Soil: A Precious Resource

by Patrick Kirchhofer, Peoria County Farm Bureau

Last year, we had an ideal planting season, with record warm temperatures and plenty of sunshine. Ideal soil conditions at spring planting in 2012 set the framework for a good growing season the rest of the summer. Even with record temperatures in July—eight 100-degree days, and 26 of the 31 days reaching 90 degrees—most Peoria County farmers harvested a surprisingly good crop.

Setting the stage for a great crop-growing year begins with soil conditions at the first tillage pass through the field in the spring. Soil conditions must be correct for maximum yields to be harvested in the fall. Too much moisture combined with heavy farm equipment will compact the soil, making it difficult for plant roots to grow through and denying them access to moisture, air and nutrients. Conversely, too little moisture at planting and the farmer risks the seed being unable to germinate. A corn or soybean seed lying idle in dry soil is also vulnerable to seedling diseases, as well as the critters that love to eat them.

So just what are the components of a slice of soil? About half is made up of “pores” full of air and water. Roots need oxygen from the air, and they need water, as plants are composed mostly of water. The other half of soil consists of minerals and organic matter, or humus. The minerals or organic matter in the soil come in three textures and sizes: sand, silt and clay.

Of the three, sand is the largest, and we do have some sandy soil in our area, especially around Chillicothe and south of Pekin. Several farmers in these areas have invested in irrigation systems. Because sand is coarse, water filters through it rapidly and is not held in the soil profile for plants to utilize it, hence the need to irrigate these fields during dry periods. Silt is the medium-sized soil particle, and many of our ideal soil types are referenced as silt loams. They are excellent soils in which to grow plants, as they have great water-holding capacity and can store nutrients for the plant’s roots to uptake. The smallest soil particle, clay, is very fine, sticky when wet, and hard as a brick when dry. Clay soil can grow bountiful crops, but like sandy soils, requires moisture throughout the growing season in order for farmers to harvest respectable yields in the fall. To put the sizes of these three soil particles into perspective, visualize them as a basketball (sand), baseball (silt) and marble (clay).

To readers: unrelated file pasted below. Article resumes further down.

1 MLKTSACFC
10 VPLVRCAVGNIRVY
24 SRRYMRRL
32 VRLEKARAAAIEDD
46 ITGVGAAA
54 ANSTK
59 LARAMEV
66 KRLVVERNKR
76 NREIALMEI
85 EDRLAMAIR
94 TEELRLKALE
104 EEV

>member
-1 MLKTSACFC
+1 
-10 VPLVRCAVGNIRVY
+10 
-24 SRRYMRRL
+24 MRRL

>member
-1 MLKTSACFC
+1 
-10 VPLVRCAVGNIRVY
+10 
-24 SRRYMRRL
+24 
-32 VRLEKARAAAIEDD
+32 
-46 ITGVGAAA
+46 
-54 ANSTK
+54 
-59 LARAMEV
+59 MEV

The Farm Bureau’s Ag Literacy program brings agriculture into the classroom, and one of the recent topics Peoria County third through sixth graders learned about was soil and composting. The following illustration was given, which really hit home the value of good soil:

Cut an apple into four equal parts. Three of these parts represent the oceans of the world; the fourth represents the land area. Cut the land section in half lengthwise. Now, you have two 1/8 pieces. One of these sections represents land such as deserts, swamps, the Antarctic, Arctic, and mountain regions. Slice the other 1/8 section crosswise into four equal parts. Three of these 1/32 sections represent areas of the world that are too rocky, too wet, too hot, or too poor to grow food or where humans have built cities and roads. Now peel the last 1/32 section. The peel on this tiny piece represents the amount of soil on which we have to grow food.

In the Midwest, we are blessed with some of the best soil in the world. Though we often take it for granted, it’s a precious natural resource to our economy and our daily living. iBi

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